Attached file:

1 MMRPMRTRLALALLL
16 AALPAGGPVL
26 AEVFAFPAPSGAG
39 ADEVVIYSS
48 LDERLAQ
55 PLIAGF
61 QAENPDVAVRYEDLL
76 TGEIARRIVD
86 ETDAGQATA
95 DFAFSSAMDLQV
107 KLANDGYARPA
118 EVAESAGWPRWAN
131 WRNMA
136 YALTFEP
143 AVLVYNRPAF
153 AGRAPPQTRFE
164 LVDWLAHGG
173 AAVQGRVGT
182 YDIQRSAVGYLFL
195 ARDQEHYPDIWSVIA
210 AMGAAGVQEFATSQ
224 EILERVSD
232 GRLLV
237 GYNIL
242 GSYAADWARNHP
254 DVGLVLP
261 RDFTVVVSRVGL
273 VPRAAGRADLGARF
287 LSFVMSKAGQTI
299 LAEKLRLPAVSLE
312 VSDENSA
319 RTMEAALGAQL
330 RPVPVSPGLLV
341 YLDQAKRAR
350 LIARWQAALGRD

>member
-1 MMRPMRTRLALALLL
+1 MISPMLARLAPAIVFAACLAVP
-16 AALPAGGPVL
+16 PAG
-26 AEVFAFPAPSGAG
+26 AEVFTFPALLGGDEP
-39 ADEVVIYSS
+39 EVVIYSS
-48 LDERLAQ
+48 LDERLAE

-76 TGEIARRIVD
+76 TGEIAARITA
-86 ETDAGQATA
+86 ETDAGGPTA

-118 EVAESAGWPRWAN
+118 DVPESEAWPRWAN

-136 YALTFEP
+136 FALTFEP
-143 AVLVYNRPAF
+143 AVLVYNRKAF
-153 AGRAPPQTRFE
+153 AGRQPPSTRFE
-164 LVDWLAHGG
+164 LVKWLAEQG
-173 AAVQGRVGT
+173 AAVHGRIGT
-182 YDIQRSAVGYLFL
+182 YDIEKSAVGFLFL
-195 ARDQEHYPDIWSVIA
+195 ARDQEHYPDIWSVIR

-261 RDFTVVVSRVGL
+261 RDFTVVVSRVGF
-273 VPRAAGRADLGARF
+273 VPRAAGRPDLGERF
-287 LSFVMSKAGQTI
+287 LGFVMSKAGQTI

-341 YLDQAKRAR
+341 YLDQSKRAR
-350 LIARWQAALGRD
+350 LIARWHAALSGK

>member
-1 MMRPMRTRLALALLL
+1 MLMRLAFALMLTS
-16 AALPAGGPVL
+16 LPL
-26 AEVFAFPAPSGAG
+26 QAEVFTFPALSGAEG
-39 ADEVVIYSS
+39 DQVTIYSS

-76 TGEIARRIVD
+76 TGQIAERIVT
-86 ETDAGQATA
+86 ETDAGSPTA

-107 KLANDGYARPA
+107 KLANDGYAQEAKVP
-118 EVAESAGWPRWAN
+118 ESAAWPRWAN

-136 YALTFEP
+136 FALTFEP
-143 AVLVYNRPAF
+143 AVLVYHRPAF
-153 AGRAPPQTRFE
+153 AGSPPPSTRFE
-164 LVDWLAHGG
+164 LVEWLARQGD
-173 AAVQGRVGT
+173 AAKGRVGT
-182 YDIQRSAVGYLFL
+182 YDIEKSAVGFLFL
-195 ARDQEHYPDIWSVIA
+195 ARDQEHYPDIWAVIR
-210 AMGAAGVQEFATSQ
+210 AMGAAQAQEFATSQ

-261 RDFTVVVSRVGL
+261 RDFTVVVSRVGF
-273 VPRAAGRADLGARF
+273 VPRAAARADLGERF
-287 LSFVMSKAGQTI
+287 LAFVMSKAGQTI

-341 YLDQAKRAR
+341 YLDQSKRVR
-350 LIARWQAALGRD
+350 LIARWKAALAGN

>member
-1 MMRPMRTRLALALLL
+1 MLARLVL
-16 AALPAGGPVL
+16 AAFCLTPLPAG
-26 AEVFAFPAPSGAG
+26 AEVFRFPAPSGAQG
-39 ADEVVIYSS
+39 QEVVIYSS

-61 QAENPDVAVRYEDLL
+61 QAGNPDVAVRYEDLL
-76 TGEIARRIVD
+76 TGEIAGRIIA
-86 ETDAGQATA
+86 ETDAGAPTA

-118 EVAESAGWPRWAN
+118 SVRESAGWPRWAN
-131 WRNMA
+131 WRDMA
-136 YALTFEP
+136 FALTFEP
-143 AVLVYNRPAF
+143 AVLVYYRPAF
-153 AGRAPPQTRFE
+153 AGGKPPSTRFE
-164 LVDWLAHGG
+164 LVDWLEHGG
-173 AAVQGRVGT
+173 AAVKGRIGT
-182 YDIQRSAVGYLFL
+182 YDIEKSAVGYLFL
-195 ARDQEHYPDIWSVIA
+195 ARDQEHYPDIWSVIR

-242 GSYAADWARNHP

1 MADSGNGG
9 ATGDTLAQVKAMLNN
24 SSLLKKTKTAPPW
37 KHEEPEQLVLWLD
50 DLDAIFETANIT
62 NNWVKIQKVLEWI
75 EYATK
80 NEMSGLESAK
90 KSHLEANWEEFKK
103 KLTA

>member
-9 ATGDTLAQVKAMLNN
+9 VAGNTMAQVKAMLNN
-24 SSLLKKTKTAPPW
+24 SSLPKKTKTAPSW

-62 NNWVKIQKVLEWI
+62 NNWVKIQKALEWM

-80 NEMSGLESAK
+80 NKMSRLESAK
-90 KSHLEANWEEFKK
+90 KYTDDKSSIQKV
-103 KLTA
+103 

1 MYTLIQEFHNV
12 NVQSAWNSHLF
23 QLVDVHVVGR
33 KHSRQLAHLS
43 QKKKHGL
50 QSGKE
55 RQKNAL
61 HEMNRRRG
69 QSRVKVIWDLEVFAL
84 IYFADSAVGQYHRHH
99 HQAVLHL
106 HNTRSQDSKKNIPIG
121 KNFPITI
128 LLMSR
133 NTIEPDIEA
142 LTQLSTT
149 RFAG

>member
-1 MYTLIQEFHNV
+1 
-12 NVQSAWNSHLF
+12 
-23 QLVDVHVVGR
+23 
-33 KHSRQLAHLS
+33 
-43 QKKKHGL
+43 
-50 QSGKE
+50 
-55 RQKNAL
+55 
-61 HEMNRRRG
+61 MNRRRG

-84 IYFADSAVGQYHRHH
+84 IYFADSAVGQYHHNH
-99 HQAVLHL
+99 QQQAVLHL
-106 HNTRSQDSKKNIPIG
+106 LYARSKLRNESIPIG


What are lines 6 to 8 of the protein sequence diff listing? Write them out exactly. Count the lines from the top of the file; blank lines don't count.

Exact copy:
55 PLIAGF
61 QAENPDVAVRYEDLL
76 TGEIARRIVD